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WHAT MAKES A GOOD PORTFOLIO?
Whether you are a full-stack developer seeking to showcase your range of coding skills, a front-end web designer looking to demonstrate your visual flair, or a database wizard deeply embedded in Oracle or MySQL, you will need to assemble a portfolio of your work to impress the persons most likely to increase your bank balance with lovely money. Here are three essentials to consider when assembling a portfolio in any web career.
1 — Presentation
Your website should immediately make obvious to any potential employers or contractors that you have a striking visual style, that you are able to offer the sort of eye-catching quality that visitors to your website are looking for. If the UI of your site is unapproachable, bland, and clunky, the chances are no one will want to even click on your portfolio link, let alone consider drawing up a contract. To ensure visitors want to peruse your portfolio, you should have a dynamic, funky interface that makes use of the relevant coding languages in which you are qualified. It’s essential to make a memorable first impression and not to assume that everyone will have the courtesy to look past the surface of your site to your excellent work underneath. In short, no Wordpress templates, no old-skool designs, no low-res images, no wonky links. You should consider hosting your site on a paid-for domain with a security certificate.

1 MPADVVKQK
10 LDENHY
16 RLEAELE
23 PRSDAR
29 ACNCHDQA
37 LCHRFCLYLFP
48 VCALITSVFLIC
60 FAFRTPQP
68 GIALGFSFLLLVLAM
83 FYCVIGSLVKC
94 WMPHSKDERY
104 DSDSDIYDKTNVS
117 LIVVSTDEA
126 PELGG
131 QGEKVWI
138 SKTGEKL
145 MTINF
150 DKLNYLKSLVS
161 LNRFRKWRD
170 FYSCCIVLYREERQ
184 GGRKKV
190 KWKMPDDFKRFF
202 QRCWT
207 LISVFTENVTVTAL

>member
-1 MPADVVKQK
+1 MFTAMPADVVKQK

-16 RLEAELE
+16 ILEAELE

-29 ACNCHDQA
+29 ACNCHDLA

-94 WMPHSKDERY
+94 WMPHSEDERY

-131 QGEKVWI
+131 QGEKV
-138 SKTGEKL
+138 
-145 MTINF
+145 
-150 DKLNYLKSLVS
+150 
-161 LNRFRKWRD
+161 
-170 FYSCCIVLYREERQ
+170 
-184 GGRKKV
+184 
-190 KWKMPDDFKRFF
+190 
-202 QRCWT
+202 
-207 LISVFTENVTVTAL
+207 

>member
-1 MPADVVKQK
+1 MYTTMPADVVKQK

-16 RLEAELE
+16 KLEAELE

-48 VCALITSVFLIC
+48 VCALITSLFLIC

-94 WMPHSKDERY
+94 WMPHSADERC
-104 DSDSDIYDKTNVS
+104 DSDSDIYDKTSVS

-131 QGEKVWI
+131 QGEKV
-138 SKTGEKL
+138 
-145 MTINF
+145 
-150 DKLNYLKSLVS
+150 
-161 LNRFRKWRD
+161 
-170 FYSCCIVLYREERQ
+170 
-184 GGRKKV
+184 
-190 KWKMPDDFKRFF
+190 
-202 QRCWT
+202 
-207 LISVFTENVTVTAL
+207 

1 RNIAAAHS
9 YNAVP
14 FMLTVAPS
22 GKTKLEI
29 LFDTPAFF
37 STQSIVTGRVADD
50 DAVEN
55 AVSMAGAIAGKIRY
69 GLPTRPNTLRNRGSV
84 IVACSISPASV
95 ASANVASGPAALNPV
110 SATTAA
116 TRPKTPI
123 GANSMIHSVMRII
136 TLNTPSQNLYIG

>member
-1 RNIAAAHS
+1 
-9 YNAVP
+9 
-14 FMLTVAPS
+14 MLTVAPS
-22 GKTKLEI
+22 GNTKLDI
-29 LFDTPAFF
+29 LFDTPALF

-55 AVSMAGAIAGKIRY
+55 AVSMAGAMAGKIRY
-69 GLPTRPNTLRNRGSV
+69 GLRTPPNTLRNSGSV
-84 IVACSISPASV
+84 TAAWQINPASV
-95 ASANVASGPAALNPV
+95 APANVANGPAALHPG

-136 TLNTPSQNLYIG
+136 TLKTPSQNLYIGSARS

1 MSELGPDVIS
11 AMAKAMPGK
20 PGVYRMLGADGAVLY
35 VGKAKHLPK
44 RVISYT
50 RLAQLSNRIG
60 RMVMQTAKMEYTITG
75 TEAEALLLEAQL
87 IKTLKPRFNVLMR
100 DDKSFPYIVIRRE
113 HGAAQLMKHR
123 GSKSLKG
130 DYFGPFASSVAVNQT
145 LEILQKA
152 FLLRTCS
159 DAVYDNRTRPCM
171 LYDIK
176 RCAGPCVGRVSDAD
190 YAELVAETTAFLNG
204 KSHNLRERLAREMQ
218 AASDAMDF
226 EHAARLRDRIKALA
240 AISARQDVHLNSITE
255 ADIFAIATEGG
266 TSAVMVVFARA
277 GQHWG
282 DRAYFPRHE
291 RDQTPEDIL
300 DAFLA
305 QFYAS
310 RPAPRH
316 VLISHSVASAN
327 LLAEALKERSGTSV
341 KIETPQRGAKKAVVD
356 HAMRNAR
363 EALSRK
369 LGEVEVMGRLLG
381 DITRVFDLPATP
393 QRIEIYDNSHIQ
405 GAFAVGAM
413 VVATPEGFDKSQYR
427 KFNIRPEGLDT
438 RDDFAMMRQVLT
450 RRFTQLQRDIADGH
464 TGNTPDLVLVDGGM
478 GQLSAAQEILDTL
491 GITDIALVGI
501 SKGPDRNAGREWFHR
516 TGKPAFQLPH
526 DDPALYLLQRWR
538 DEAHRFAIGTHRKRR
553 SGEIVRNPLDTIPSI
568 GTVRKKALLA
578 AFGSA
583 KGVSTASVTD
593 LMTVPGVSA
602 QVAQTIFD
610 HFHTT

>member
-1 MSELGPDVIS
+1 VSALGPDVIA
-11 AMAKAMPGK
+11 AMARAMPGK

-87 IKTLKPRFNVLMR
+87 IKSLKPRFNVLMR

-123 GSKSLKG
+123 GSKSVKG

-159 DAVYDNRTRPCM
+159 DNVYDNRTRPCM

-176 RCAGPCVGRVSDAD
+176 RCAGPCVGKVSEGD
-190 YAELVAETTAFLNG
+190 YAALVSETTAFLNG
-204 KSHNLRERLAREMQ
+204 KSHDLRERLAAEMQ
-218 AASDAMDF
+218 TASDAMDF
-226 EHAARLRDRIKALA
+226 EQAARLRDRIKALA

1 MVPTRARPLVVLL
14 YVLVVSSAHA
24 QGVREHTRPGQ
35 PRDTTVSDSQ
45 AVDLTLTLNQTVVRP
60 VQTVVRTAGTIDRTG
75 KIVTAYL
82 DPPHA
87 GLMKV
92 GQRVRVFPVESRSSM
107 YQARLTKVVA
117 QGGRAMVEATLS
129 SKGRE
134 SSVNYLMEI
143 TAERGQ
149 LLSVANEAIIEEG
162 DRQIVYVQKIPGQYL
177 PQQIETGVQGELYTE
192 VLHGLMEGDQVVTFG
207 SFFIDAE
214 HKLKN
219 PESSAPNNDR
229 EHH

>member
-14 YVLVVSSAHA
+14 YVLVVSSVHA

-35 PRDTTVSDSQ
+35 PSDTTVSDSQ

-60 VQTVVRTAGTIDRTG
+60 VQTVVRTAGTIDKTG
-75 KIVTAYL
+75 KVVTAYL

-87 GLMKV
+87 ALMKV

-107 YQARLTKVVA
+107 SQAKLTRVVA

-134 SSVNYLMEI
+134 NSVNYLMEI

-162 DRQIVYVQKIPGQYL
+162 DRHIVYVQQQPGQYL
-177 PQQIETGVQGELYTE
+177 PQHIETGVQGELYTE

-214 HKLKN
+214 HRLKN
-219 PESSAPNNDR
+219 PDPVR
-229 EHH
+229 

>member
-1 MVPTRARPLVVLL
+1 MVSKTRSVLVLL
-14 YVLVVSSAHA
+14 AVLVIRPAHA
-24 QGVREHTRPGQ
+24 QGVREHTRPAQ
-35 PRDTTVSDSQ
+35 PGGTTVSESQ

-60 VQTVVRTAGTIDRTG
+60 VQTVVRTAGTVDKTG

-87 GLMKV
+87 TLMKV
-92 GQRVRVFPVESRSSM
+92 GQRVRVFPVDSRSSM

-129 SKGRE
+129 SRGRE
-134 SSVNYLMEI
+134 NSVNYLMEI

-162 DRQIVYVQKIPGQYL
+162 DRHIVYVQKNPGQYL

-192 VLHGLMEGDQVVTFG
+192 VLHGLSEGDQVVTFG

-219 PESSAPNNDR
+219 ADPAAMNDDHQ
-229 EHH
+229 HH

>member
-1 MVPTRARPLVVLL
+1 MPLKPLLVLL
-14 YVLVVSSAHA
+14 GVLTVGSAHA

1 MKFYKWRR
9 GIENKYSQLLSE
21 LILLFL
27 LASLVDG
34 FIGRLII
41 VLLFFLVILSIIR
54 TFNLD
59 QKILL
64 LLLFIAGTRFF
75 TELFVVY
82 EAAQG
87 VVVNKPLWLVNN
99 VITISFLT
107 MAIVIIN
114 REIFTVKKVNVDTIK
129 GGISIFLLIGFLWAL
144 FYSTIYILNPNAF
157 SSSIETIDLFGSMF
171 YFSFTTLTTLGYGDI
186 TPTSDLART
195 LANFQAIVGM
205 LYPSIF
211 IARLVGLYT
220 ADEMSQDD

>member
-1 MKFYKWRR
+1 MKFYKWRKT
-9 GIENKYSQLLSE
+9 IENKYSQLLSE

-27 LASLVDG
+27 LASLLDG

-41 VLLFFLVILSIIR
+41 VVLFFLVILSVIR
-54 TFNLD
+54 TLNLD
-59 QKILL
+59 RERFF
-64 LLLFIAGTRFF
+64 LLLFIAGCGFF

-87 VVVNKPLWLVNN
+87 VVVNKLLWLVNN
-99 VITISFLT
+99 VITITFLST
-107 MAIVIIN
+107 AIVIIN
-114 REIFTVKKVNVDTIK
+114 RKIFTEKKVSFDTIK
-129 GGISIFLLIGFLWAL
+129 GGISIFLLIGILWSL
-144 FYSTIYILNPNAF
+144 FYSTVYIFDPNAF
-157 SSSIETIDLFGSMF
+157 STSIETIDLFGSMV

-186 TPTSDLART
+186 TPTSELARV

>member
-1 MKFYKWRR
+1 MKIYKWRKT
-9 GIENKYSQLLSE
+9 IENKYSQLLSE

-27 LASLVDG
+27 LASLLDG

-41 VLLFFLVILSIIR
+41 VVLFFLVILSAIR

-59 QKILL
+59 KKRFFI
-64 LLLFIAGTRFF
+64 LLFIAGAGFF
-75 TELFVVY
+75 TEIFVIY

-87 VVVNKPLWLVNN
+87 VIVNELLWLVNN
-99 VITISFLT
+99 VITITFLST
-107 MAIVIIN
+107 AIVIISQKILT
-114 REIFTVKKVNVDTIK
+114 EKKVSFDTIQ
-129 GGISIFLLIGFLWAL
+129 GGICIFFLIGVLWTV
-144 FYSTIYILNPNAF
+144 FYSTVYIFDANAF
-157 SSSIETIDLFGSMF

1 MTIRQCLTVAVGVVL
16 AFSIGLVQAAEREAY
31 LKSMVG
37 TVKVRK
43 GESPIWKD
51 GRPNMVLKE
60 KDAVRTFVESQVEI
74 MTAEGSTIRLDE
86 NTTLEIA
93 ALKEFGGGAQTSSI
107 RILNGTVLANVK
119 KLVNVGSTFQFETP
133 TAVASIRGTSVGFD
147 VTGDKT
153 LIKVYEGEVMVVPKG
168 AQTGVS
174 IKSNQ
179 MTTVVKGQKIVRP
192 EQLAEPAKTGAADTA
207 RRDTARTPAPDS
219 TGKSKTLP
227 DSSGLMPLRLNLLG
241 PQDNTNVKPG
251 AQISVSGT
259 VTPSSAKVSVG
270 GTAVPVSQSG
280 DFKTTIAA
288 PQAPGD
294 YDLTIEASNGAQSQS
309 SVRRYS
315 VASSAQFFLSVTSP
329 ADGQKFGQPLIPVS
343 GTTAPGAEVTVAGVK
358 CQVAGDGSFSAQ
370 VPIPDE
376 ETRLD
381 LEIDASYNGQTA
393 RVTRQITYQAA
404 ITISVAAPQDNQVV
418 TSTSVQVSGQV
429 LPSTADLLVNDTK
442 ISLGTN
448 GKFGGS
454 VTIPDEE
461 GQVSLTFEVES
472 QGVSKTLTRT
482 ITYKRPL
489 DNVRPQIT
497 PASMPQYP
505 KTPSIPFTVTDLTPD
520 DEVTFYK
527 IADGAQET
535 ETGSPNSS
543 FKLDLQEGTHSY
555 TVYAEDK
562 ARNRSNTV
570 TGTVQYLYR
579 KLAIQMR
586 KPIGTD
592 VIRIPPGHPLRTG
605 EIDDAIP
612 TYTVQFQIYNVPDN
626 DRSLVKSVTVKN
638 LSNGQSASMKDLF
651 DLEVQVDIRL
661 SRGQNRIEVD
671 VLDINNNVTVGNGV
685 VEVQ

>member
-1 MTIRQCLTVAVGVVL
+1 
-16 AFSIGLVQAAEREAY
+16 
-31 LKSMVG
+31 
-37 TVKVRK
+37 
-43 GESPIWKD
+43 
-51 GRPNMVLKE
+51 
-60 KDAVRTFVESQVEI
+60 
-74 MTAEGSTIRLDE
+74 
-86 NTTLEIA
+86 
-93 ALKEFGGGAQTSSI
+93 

2 — Curation
When curating your portfolio, make sure not to simply lump together a batch of your Greatest Hits. You should consider the skills the potential employer is looking for, and assemble a carefully chosen sample of your work, ensuring that your strengths are spotlighted. If your strength is exquisite problem-solving using your own skill and initiative, make that the focus of your portfolio with well-selected examples. If your strength is in solid, consistent quality of code in your chosen language, choose a range of examples that demonstrate this from freelance or private projects. You should always annotate your code to show clearly what each function is doing and show this working on the website with appropriate screenshots. You might want to consider hosting your sites live on a certain section of your website, alongside a place where the code can be viewed (or use GitHub, see below). In short, it’s simply a matter of the art of the humblebrag.